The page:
“Go ahead,” Jay said.
“Shouldn’t someone find Nina?” Hud asked.
Mick guessed that Nina would be the hardest to win over. He figured it would be easier to divide and conquer, so he plunged ahead. “Listen to me, kids,” he said. “I know I wasn’t as available as I should have been but—”
“You weren’t available at all,” Kit reminded him.
Mick nodded. “You are right. I wasn’t there for you during things that no child should have to live through.” This was the first time Mick had acknowledged the loss of their mother, and both Hud and Kit found it hard to look him directly in the eye as he said it. The two of them still held pockets of grief in their bodies that bubbled up at inopportune moments. Kit, particularly, grieved the way some people drink, which is to say: rarely but always alone and to excess. So she could not keep Mick’s gaze at that very moment because she did not want to cry.
But Hud found the easiest way through pain is, in fact, through it. And he let the tears fall when they came. When he thought of his mother and the despair he’d felt in those months after she was gone, those months where they waited for their father to attempt any kind of rescue … Hud could do nothing but feel it. And so he turned away for the exact opposite reason his sister did. He turned away so no one would see him tear up. And then he wiped his eyes and turned back.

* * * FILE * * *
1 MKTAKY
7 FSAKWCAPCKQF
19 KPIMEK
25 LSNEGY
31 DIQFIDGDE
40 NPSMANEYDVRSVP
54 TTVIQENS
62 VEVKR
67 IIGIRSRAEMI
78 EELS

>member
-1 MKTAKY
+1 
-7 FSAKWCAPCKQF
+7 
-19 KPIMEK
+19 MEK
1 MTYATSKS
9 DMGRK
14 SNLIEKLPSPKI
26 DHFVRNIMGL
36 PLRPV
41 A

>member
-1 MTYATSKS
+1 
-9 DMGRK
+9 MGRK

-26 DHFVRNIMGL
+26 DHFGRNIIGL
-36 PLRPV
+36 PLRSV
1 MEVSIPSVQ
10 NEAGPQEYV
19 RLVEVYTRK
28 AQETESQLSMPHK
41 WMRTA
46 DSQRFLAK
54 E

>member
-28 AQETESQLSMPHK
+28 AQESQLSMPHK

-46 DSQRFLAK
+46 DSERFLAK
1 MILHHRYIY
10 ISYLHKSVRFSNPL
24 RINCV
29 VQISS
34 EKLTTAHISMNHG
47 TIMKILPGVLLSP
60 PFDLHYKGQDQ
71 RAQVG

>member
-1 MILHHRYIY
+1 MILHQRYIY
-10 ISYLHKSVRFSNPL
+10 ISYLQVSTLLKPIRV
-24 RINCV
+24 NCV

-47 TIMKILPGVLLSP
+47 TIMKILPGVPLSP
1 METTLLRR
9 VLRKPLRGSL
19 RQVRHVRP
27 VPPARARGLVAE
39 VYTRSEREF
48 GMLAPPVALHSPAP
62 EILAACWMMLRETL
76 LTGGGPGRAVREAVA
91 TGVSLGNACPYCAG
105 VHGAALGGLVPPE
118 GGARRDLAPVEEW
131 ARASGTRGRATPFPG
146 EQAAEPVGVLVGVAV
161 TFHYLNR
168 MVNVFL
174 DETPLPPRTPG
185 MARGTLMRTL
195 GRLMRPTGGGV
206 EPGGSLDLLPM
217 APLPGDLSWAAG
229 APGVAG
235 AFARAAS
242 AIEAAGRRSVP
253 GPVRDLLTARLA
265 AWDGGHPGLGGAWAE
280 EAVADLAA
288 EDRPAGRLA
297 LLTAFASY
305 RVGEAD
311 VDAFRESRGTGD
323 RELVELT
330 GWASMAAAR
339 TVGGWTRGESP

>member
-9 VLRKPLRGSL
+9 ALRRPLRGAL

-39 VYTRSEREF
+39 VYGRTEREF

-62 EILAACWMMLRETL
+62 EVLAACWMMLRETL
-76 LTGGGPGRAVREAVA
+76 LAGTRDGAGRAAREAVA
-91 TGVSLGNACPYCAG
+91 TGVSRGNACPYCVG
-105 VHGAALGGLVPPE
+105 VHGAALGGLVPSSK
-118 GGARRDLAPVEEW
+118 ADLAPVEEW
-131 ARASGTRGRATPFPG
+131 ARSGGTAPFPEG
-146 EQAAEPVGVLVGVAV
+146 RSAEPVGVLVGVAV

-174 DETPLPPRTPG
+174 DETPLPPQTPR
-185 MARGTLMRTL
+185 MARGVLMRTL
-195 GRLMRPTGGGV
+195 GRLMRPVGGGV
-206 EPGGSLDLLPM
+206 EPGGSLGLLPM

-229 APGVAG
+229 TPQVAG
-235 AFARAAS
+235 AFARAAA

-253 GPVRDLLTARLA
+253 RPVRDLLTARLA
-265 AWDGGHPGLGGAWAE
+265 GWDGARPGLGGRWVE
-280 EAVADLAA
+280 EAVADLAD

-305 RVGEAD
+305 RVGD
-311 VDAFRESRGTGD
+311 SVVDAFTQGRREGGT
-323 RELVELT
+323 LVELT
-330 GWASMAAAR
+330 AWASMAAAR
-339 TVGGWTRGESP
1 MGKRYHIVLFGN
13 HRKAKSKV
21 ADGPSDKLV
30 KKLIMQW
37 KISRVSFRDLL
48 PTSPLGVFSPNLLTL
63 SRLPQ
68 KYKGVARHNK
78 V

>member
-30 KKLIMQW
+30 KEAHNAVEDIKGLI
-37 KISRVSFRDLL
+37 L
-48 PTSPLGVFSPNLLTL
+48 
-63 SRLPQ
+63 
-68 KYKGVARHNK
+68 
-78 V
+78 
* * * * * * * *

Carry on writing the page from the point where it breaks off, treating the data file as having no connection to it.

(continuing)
Jay wasn’t looking away at all. He was listening, intently, hoping his father had something to say that might make anything better. Anything at all.
“I’ve made mistakes,” Mick said. “And I can … I can try to explain them, and I can tell you my own problems, about the screwed-up way I was raised. But none of that matters. What matters is that I’m here now. I’d like to be a proper family. I want to make things right.”
Mick had envisioned the possibility that upon his saying this, one of them might run into his arms and hug him tight. He had an image in his head that this would be the beginning of Sunday dinners together when he was in town, or maybe celebrating Christmas at his place in Holmby Hills.